Yesterday, the pastoral staff had a daylong planning retreat where we mapped out our summer worship schedule. The plan is to focus each week of the summer on a different aspect of the worship service. So we'll be devoting different Sundays to gathering, confessing, baptism, reading Scripture, proclaiming the word, Eucharist, offering, silence & intercession, hymnody, and sending. I don't know whether this is a fair characterization of people's approach to worship at this church, but my general sense is that it is easy for us to view the Sunday morning liturgy as something we attend or consume in order to legitimate as "church" the mission work and business meetings we have during the rest of the week. Does "going to church" make you a Christian? The answer might be yes, but the determinative factor is participation, not attendance. So when we take the summer to slow things down and pay attention to what goes on in worship (and why), our hope is not only to increase people's understanding of the liturgy being performed before them, but also to show them how our worship practices, when done with care and intention, can cultivate habits of being that guide everything we do after we leave the sanctuary.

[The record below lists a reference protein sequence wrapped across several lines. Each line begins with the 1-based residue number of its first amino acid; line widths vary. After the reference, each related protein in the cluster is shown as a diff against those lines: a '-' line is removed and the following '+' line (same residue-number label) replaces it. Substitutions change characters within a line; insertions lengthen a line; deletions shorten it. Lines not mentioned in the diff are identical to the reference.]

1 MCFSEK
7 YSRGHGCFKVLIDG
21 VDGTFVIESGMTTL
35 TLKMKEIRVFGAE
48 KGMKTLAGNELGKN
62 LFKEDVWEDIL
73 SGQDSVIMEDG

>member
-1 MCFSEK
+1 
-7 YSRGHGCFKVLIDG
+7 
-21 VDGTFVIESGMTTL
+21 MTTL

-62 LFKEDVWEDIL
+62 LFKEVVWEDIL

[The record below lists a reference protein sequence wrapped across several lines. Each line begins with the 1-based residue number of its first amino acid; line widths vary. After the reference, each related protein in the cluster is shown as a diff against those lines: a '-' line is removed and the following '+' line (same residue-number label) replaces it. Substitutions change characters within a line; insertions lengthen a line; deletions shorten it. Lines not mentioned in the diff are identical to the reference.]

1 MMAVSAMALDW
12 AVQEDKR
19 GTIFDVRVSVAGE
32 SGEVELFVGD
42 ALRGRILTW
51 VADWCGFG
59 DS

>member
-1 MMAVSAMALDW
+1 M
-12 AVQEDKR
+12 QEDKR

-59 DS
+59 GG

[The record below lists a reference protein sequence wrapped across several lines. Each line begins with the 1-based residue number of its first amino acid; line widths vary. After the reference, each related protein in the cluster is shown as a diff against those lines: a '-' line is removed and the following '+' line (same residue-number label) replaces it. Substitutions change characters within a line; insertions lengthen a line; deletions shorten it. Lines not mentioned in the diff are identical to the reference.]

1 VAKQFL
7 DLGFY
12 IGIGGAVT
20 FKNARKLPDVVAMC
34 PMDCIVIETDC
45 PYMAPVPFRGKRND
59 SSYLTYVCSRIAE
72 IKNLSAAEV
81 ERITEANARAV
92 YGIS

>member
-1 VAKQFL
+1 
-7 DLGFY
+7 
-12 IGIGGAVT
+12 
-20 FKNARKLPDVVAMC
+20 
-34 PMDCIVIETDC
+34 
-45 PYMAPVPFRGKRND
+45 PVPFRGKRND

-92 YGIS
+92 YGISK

This is the central argument of the Blackwell Companion to Christian Ethics, which I've just started reading. It was edited by two folks from Duke: ethics professor Stanley Hauerwas, and Sam Wells, who is Dean of Duke Chapel. Here's a taste: "[Baptism] creates a profound conception of politics, seen now as the best working of an organism - the Body of Christ - that sees itself as being genuinely a body, rather than a mass of discrete individuals. Worship is, or aspires to be, the manifestation of the best ordering of that body, and is thus the most significantly political - the most 'ethical' - thing that Christians do."